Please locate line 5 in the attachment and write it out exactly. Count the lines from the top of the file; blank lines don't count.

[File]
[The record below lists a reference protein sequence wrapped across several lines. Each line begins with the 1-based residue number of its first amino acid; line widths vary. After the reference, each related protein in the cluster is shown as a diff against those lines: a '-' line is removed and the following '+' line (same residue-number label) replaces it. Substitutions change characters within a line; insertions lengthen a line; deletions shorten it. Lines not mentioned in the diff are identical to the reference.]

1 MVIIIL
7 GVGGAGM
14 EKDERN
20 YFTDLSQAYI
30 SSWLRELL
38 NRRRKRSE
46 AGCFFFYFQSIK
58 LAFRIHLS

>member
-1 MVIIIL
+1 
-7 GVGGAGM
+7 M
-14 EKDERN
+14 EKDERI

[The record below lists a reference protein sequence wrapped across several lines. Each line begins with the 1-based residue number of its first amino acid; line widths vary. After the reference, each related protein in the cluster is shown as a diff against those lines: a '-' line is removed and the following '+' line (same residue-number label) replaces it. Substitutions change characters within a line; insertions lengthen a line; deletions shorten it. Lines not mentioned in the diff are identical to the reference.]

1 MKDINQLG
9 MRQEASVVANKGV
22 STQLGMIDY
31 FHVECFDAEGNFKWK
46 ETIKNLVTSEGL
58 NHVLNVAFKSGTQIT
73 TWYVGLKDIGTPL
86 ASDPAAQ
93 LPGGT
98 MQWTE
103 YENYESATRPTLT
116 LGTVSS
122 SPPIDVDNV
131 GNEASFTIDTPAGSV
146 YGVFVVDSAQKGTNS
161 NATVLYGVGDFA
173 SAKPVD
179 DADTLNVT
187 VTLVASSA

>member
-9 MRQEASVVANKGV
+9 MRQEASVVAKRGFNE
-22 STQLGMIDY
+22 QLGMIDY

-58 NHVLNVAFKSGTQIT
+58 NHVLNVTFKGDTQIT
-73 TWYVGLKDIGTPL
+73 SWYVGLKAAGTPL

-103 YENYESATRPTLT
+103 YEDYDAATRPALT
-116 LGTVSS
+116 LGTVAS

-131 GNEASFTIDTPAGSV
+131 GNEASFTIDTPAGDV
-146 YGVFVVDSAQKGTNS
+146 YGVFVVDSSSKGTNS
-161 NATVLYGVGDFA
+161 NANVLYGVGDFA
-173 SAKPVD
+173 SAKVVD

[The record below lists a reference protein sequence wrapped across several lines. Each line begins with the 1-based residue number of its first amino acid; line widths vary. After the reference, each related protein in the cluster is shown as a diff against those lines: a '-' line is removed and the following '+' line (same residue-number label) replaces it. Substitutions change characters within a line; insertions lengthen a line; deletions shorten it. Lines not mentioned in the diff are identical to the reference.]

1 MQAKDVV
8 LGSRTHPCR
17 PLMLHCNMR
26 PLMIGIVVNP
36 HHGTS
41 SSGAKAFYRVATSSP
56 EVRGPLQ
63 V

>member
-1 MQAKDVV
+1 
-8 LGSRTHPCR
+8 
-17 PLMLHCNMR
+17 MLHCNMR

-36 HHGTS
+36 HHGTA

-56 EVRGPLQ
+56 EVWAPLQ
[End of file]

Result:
20 YFTDLSQAYI